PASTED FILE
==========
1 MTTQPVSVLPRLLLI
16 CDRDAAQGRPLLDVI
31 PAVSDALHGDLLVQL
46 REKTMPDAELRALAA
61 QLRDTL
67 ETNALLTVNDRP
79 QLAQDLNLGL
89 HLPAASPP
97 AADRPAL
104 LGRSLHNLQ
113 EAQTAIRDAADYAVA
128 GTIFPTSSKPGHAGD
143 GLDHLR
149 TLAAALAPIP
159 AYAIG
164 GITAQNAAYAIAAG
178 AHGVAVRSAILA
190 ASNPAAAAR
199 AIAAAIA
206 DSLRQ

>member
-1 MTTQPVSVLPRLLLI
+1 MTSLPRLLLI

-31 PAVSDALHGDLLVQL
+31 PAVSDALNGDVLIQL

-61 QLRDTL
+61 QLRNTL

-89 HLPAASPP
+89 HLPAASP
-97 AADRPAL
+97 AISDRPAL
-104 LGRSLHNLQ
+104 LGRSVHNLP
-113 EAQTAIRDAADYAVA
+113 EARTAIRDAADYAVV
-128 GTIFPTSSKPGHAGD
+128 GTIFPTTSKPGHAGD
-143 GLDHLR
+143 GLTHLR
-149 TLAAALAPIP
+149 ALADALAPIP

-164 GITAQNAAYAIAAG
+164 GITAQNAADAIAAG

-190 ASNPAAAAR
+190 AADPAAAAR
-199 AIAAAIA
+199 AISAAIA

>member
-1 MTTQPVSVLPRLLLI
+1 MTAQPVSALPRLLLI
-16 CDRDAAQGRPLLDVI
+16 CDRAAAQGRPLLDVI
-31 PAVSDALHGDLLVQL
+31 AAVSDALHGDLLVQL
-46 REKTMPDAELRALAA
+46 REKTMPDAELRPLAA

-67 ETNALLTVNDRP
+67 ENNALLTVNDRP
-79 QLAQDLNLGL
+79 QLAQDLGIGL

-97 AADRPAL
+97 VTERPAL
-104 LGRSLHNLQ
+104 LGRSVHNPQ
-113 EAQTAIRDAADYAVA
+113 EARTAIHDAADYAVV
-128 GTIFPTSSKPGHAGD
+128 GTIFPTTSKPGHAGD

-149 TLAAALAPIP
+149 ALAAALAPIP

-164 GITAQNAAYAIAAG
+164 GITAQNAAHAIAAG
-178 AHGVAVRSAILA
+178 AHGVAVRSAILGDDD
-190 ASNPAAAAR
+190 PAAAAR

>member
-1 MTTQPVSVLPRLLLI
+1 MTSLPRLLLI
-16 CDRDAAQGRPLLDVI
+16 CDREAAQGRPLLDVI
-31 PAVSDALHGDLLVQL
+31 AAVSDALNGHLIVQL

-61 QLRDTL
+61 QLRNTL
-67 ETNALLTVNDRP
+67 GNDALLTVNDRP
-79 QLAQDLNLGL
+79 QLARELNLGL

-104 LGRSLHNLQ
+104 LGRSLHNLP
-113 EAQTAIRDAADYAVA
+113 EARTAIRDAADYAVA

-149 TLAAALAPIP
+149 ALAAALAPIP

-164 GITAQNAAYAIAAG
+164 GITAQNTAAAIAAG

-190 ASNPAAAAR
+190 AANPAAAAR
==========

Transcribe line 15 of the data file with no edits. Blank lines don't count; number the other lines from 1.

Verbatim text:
159 AYAIG